Wills and Estate Planning – How to Avoid a Fright

It’s no secret that people are often averse to looking into the future, particularly when it comes to considering their own demise.

There are many reasons people may put off writing a will or preparing Lasting Powers of Attorney. Perhaps they may think it’s too soon to think about such matters, or maybe it’s down to superstition and wanting to avoid thinking about death or the possibility of incapacity.

October may be the season of all things scary, but here, we look at taking the ‘spooky’ out of planning your future.

Secure peace of mind. Taking the step of putting a will in place can bring great peace of mind to the individual, couple or family concerned.

Plan for every eventuality. A good private client solicitor will ask many questions about your circumstances when drafting your will, looking at various scenarios that could occur. This can allow you to cover all the bases, so you can ensure everyone you would like to benefit from your estate will indeed do so.

Only pay the tax required.  By fully considering how your estate will be distributed, you may be able to plan for how you can look to minimise the amount of Inheritance Tax that may be payable.

Office of Public Guardian. If you do not have Lasting Powers of Attorney in place, an application would need to be made to the Office of Public Guardian. This process can take several weeks and there is no guarantee of who will be appointed as a ‘deputy’ – the person/people in charge of manking decisions on your behalf. This can be avoided by having Lasting Powers of Attorney drafted, which names who you would like to look after different aspects of your life (health and finances).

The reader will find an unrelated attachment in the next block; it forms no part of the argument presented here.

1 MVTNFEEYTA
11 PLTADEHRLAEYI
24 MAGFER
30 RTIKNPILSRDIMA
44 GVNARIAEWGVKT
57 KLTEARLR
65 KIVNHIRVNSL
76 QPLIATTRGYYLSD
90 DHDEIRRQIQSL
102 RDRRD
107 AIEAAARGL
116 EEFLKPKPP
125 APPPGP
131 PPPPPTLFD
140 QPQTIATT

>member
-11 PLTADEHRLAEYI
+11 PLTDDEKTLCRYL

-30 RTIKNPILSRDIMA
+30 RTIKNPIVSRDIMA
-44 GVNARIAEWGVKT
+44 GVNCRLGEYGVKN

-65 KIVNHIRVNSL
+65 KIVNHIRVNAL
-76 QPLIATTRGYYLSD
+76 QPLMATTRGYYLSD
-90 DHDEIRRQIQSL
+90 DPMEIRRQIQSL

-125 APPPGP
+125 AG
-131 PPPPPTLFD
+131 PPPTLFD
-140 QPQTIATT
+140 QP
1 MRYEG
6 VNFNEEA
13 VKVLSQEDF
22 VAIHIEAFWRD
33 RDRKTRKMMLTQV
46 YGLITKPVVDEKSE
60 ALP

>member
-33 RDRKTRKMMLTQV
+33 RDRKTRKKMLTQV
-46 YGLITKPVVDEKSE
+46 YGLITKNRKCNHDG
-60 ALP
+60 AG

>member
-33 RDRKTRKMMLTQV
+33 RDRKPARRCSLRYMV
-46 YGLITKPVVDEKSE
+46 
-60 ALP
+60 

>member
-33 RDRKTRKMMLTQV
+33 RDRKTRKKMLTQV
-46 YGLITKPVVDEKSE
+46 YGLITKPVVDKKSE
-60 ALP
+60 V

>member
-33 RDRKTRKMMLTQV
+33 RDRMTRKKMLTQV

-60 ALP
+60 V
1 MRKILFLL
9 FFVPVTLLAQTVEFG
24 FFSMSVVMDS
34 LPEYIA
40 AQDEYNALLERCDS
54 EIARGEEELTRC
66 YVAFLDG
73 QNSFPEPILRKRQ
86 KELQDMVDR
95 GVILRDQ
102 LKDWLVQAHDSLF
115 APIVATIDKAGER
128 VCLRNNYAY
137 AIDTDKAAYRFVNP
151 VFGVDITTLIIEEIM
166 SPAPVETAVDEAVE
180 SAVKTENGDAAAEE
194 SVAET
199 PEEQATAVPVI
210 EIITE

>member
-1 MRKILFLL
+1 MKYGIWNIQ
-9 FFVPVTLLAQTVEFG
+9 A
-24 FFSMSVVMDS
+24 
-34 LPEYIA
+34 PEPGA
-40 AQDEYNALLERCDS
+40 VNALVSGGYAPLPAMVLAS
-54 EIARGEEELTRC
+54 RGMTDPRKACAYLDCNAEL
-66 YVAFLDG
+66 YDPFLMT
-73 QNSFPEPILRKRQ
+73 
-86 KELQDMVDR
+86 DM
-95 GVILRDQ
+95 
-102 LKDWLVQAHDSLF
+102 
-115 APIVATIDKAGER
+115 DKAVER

Keep disputes to a minimum. Without an up to date will in place, it may be that the way your assets are allocated are questioned down the line by family members that feel they have not been fairly considered. A will that has been carefully drafted with a solicitors’ help and has been reviewed over the years will provide a stronger basis for your wishes to be carried out, leaving little or no room for these to be challenged.

You get to choose. Without a will in place, the division of your assets after death would come down to the laws of intestacy. Similarly, if you were to become mentally incapacitated, once permission had been sought, decisions about your health or finances would be made by someone else. By proactively putting legal documentation in place, you get a greater say over what will happen to your assets in the future.

Jill Waddington is a solicitor specialising in private client law at O’Donnell Solicitors. Please contact Jill Waddington on 01457 761320 to arrange a convenient appointment to discuss LPAs or any aspect of planning for your future.